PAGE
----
Fred VanVleet, Ron Baker, Evan Wessel and all of the Wichita State Shockers gave Margaret Litan’s father a second chance to see the team in the Final Four before he died at age 101.
For that, she and her family will be “forever grateful,” she said Saturday.
“They brought so much joy,” Litan said, unsuccessfully fighting back tears. “It’s very tough.”
They brought so much joy. It’s very tough.
Margaret Litan, unsuccessfully fighting back tears during WSU’s senior day celebration
Senior recognition ceremonies at basketball games are, largely, emotional only for the families of the players involved.
But when your seniors include arguably some of the most iconic Shockers of all time, things are a little different.
During their careers, the Shockers – led by seniors Baker and VanVleet – went to the Final Four, had an undefeated regular season, and executed a fan-satisfying win over the University of Kansas.
In the process, the team’s off-the-court demeanor has endeared it to the entire community, fans said Saturday.
“These are some of the finest young men I’ve ever seen, and that all goes back to how you recruit,” said Steve Cohlmia, who said he has attended Shocker games for more than 50 years. “They’re a great testimony to the university.”
Saturday’s rout of Illinois State was the last time this senior class – which also includes senior transfer Anton Grady and Bush Wamukota – will play in Koch Arena, but fans said they are confident the team will make a deep run in the NCAA Tournament in March.
I have a feeling in about a month or so we’ll be back here for a big celebration.
Bob Litan, Wichita State fan
“The season’s not over yet,” said Bob Litan, Margaret’s husband. “We have games to play.
“I have a feeling in about a month or so we’ll be back here for a big celebration.”
Postseason play begins Friday, when the Shockers compete in the quarterfinals of the Missouri Valley Conference tournament in St. Louis.
In a video at halftime of Saturday’s game, the players thanked the Wichita community.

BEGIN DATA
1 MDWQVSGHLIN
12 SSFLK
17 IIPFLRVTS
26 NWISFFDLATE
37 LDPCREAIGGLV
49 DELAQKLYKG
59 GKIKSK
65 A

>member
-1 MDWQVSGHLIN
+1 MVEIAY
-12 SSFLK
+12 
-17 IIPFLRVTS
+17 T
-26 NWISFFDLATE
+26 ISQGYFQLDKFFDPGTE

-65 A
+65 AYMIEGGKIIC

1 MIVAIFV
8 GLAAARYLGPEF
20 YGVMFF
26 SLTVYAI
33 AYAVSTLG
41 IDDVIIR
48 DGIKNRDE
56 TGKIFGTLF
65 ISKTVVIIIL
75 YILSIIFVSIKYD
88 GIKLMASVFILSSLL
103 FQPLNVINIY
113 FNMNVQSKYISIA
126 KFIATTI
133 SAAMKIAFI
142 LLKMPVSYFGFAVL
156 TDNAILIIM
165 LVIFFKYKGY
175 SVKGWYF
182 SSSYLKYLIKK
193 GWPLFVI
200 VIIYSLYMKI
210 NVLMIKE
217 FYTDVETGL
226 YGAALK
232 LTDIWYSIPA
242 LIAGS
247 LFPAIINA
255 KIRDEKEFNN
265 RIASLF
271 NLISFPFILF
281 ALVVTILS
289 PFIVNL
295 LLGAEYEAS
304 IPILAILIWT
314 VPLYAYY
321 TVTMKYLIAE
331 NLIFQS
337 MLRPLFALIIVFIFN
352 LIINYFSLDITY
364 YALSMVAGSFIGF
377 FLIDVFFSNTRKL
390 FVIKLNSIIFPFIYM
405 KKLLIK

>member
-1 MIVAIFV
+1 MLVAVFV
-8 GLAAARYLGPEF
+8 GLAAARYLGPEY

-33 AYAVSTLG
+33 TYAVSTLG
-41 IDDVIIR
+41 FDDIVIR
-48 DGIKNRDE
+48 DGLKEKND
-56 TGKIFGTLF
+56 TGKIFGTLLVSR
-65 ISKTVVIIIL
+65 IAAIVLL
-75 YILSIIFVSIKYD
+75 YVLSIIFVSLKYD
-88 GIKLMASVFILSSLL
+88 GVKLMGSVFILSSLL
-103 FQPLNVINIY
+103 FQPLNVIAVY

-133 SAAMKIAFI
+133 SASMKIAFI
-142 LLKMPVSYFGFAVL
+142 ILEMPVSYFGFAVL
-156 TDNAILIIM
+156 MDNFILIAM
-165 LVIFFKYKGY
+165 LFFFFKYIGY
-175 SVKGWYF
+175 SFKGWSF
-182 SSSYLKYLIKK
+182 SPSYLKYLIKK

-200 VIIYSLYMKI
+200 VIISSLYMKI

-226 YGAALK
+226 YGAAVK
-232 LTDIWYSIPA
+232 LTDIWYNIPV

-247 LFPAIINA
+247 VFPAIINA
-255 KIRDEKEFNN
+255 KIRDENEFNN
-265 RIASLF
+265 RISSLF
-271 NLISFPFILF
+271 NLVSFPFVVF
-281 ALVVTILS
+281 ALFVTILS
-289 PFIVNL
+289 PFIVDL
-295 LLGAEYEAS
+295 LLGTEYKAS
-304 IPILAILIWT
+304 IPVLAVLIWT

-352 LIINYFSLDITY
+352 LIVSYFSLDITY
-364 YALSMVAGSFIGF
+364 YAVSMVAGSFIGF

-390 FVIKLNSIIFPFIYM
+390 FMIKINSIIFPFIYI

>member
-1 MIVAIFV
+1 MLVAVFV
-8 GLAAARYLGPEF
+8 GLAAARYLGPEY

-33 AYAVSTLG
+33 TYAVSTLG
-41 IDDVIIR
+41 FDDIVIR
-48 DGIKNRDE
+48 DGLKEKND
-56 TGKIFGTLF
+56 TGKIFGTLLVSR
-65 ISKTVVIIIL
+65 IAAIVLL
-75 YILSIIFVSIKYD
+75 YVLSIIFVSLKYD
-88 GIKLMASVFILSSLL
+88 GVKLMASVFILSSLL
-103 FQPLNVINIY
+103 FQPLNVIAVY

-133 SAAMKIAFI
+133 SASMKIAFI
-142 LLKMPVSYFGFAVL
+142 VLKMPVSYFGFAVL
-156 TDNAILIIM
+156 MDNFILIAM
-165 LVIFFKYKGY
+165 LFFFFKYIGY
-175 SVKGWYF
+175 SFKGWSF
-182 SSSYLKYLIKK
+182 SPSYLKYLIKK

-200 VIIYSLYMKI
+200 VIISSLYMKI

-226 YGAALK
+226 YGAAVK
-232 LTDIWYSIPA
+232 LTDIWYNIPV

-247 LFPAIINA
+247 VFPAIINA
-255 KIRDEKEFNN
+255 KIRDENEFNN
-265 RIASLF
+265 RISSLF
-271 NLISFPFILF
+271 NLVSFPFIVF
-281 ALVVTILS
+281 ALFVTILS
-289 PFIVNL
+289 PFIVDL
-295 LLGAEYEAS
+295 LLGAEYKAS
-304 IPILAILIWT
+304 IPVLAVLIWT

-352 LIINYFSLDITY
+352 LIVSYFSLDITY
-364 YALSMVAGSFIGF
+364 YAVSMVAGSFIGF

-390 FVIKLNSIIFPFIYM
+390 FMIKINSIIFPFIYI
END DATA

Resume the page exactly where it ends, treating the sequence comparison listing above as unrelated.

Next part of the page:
“Thank you for embracing me and making me part of this family,” said Grady, who transferred to WSU after playing four seasons at Cleveland State.
“I’ve been around the Valley for five years and seen a lot of arenas – I wouldn’t want to be anywhere else,” Wessel said in the video.
Baker thanked the Shocker program and the city of Wichita for making his family feel at home.
“There’s been a lot of bumps in the road,” said Baker, a native of Scott City. “They’ve really appreciated my success here, and I owe a lot to them.”
Margaret Litan said she has seen Baker “as the son I never had.”
“It does feel like you’re losing family,” she said. “I know they’re all ready to move on with their lives and their basketball careers, but for me, I just want them to stay here until they’re 35. They could get a coaching job or something.
“I don’t want to see them leave home.”
VanVleet, Baker, Wessel, Grady and Wamukota received framed jerseys after the game as they walked across the court with their families.
Even the fact that WSU has five seniors speaks to the type of program the university has, fans say.
“We don’t have one-and-dones here,” Cohlmia said, referring to players who compete one year at the college level before leaving to play professionally.
Bobbye Coleman, who said she was one of the founding members of the “Shockettes” spirit group from 1972 to 1974, said she has faith that the Shockers’ younger players will step up next year.
“They’re not going to have Fred, they’re not going to have Baker, not going to have Wessel … they look up to these guys and they want to prove it continues,” she said.
“We’ll continue to follow our Shockers.”
About five minutes before the game ended, WSU coach Gregg Marshall had his five seniors playing together. Then, one by one, they were substituted out for bench players so each could be recognized by the sell-out crowd of 10,506.
VanVleet was the last to go.
When the seniors once again took the court, this time to be recognized for helping transform the program, there were tears in the arena.
A lot of them.
Betsy Gwin, a WSU alumna, said she had to “go for the tissues.”
They’ve become a part of who we are as a city and as a university, so it’s hard to see them go.
Betsy Gwin, Wichita State fan
“It’s like part of your family’s moving on, isn’t it?” Gwin said. “You get so attached to them, whether you really know them or not.
“They’ve become a part of who we are as a city and as a university, so it’s hard to see them go.”